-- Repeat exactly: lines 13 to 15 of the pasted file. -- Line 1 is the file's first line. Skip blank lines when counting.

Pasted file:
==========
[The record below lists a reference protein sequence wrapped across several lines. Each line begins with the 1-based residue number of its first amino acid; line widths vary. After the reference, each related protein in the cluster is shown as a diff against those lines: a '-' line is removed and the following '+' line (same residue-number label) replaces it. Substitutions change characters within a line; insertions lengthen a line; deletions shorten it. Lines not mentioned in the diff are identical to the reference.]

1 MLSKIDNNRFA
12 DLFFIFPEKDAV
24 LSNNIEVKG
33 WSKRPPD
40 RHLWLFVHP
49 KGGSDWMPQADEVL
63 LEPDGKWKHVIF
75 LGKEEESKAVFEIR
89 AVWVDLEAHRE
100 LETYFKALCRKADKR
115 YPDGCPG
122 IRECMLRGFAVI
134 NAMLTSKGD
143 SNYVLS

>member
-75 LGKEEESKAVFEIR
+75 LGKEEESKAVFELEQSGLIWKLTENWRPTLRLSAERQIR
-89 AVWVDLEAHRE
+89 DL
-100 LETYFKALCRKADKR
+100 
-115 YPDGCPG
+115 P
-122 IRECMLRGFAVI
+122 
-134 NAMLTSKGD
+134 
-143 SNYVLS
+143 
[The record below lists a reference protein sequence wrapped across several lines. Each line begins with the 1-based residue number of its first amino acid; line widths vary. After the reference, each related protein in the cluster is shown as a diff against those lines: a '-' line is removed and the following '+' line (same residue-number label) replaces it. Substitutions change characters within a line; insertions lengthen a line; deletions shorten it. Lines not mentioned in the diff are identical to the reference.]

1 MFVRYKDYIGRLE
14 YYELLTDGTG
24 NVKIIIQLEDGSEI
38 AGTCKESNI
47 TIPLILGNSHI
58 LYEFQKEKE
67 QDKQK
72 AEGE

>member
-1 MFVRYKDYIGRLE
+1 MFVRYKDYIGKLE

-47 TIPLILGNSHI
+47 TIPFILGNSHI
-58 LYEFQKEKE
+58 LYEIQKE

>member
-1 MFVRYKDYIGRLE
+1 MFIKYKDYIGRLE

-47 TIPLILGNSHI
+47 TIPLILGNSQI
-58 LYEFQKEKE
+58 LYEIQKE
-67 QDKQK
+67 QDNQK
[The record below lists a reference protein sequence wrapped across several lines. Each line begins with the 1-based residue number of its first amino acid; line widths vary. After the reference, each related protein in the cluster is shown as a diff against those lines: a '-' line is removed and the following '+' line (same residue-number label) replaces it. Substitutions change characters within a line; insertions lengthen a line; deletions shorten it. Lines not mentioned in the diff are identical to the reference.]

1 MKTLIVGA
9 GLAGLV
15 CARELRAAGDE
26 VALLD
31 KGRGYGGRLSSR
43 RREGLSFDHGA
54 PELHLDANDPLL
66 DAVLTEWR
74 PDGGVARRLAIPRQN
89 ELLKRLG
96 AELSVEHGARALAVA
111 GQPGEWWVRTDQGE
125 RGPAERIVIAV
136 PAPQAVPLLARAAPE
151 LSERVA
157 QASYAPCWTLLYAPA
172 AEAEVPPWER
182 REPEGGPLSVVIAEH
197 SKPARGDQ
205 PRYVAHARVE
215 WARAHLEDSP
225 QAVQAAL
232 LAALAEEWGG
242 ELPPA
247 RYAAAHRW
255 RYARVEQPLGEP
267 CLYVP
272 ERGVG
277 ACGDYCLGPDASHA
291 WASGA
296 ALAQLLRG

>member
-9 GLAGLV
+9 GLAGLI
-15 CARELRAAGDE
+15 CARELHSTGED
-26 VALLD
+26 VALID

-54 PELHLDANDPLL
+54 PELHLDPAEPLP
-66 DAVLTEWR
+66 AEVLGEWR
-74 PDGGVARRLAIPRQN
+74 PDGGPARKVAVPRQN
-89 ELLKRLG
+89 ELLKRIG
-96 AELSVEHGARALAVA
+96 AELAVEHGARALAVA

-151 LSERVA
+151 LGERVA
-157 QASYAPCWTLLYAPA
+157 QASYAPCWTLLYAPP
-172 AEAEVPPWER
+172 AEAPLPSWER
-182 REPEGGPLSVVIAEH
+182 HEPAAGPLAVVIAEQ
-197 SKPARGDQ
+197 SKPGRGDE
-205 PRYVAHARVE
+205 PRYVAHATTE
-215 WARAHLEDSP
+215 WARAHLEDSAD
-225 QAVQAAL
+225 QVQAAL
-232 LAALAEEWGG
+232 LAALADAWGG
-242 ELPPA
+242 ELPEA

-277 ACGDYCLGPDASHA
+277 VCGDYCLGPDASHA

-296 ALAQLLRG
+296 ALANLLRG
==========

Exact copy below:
122 IRECMLRGFAVI
134 NAMLTSKGD
143 SNYVLS